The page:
I blearily mumbled some stuff about the fact that the people all lived in colour, but the cameras could only take pictures in black and white. And then I alluded to the fact that if she didn't go back to bed, I would open the window and lob her over the back hedge.

'So what's all this about?' I hear you cry. Well, given Izzy's love of 'poor people' and 'horrible histories', and the fact that we were visiting my chum Sarah oop north, I thought it might be pertinent to undertake a day trip to the Jorkvik Viking Museum in nearby York.

Now England has got a pretty impressive historical backgound - buildings that are 500 - 600 years old are commonplace (I live in one), so imagine how exciting it was to go back to the era of the Vikings.

The vikings invaded England in AD 793 - yep, that's 1200 years ago. And the city of York was, in past-times, the site of a major viking settlement. As if that wasn't cool enough, some archeologists actually discovered the ruins of a viking settlement and it was made into a visitor attraction post-haste.

Which was where we had decided to visit .......................... enjoy the pics!

Pic.No.1 We parked the Bling Mobile next to York Castle (shown above). Given the amount of history associated with York, the castle is a bit weedy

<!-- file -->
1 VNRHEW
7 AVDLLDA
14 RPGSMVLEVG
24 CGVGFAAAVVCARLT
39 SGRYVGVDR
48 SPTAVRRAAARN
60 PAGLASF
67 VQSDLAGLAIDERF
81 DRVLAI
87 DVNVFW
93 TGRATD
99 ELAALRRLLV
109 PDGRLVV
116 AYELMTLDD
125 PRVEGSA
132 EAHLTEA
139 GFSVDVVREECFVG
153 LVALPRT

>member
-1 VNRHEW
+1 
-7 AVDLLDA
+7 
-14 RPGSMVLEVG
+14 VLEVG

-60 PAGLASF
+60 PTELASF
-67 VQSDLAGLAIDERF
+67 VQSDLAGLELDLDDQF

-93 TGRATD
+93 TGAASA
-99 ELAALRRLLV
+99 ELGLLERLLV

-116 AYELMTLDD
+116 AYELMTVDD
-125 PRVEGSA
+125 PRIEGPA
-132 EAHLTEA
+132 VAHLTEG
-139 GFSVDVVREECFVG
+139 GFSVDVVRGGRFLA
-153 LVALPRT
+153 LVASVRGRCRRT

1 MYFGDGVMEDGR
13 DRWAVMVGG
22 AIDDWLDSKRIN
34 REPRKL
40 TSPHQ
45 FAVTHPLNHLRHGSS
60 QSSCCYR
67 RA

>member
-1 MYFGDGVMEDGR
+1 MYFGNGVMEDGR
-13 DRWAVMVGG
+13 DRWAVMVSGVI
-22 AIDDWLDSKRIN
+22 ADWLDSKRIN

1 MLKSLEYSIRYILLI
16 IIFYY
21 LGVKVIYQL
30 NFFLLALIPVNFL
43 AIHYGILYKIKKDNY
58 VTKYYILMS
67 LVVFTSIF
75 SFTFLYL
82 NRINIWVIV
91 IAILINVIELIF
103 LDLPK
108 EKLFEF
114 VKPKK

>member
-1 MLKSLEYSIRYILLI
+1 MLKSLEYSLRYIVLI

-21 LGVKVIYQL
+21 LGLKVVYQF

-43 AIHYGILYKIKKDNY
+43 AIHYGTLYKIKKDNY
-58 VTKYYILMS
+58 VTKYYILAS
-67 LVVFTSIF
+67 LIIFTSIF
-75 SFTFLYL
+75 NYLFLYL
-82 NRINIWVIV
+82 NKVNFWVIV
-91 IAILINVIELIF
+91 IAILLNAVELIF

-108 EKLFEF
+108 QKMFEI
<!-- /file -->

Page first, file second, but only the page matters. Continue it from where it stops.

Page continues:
Pic.No.2 This is Izzy. She has a look of concern on her face for some reason. She's probably disappointed with the castle

Pic.No.3 We had to walk through the city of York to get to the Viking site .... Oooh look! It's bloody raining. What a surprise for oop north

Pic.No.4 We passed the world famous 'Betty's Tea Rooms'

Pic.No.5. Having afternoon tea there is a 'must do' for all tourists ....... tea is served in the English way, with light snacks such as cucumber sandwiches. BARF!

Pic.No.6 And finally we arrived at the Jorvik Viking Centre (can you spot the most unsubtle gate-crashing guy ever?)

Pic.No.7 Bloody queues. I hate them. Luckily we were only there for 5 minutes because we arrived late. I highly recommend that you don't visit the Jorvik Centre during school holidays